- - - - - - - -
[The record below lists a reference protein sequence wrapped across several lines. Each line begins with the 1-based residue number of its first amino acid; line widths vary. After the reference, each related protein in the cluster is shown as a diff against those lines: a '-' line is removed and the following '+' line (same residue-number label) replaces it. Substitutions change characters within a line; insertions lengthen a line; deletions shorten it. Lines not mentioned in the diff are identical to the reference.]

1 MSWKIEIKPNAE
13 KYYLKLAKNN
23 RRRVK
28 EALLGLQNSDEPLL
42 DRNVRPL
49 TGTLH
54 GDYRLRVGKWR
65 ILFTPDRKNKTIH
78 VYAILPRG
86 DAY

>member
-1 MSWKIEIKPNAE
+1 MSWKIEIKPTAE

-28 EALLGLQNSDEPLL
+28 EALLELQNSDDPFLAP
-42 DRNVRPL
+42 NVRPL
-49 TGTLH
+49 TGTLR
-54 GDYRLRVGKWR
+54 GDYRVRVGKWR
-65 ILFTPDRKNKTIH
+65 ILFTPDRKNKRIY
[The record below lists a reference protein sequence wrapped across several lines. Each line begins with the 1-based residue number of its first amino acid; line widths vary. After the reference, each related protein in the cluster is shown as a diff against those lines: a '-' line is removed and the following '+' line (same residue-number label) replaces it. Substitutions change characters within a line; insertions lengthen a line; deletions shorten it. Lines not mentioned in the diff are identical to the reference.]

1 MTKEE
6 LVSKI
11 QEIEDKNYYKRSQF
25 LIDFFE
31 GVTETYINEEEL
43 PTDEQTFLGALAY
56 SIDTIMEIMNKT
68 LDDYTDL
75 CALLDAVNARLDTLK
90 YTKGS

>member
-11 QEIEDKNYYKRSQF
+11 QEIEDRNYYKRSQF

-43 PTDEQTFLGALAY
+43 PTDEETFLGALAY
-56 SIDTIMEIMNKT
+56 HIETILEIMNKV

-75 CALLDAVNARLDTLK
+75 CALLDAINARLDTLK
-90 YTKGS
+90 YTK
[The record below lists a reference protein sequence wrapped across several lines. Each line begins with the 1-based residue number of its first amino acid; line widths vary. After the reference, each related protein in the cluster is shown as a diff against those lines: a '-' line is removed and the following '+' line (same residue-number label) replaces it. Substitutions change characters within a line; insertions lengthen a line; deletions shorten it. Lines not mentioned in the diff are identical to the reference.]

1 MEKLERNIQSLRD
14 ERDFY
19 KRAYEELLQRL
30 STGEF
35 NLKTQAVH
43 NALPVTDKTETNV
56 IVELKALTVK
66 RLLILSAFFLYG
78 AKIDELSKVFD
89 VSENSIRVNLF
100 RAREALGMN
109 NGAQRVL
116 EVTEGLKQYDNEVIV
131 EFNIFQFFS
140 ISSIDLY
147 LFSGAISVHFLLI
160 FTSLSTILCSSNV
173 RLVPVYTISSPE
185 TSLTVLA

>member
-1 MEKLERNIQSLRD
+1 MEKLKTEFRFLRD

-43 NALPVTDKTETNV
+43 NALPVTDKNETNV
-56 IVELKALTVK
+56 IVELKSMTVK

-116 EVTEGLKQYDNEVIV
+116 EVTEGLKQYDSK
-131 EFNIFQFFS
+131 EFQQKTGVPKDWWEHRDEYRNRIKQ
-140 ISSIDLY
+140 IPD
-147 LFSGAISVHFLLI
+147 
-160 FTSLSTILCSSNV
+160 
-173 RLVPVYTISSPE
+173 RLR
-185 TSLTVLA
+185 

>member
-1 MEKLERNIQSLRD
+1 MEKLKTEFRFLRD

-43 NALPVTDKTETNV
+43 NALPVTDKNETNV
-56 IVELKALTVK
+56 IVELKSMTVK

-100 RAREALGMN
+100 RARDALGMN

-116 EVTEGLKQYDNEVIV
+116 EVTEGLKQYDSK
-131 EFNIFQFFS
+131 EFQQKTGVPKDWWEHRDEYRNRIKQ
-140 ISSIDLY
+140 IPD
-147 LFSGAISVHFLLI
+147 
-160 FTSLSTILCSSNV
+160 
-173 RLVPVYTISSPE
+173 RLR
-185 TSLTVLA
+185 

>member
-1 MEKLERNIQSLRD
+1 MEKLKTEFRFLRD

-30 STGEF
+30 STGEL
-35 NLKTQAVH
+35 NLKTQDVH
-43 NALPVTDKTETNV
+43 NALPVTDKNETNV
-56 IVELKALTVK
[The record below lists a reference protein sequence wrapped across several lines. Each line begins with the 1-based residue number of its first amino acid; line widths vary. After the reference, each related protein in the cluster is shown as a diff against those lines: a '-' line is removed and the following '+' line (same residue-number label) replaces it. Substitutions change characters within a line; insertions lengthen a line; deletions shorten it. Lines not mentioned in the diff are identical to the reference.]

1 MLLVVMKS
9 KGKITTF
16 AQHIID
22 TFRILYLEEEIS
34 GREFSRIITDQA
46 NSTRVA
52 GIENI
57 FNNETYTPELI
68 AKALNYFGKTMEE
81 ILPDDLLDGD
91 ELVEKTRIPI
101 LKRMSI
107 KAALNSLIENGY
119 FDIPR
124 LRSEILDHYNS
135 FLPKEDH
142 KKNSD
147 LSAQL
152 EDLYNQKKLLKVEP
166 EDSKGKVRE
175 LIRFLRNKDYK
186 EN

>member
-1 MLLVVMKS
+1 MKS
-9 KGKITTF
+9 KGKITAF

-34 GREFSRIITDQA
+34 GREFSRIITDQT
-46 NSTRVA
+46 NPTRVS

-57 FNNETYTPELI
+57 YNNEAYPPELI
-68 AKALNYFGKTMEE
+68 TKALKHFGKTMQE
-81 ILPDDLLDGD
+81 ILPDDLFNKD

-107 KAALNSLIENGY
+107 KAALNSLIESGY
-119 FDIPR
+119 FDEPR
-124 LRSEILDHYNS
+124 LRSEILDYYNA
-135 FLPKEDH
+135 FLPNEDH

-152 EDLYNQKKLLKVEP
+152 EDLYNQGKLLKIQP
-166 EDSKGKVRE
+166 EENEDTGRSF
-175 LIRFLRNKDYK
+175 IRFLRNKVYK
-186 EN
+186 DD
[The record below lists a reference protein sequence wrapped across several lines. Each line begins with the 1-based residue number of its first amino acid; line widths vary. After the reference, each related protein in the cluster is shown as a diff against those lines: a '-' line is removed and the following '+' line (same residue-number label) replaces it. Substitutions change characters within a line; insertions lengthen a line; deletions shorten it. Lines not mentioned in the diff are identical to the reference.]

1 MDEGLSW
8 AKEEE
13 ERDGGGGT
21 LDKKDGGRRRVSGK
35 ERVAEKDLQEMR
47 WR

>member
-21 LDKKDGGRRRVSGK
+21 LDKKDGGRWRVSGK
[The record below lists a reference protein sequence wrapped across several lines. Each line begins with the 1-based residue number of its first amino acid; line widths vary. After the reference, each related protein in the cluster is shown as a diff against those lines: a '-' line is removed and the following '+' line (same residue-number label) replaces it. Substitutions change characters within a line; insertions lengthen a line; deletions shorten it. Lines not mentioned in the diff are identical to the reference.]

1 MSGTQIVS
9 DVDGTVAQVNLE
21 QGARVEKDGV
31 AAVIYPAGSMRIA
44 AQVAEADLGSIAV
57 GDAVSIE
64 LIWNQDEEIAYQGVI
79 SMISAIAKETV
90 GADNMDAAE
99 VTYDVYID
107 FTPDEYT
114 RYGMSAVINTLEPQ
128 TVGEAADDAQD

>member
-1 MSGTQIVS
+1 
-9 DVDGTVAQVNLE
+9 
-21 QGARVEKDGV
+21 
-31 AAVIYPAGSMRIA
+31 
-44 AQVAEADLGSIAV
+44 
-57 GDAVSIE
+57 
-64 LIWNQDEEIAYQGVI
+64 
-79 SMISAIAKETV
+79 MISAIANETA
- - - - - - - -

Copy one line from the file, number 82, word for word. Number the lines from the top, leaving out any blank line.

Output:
-160 FTSLSTILCSSNV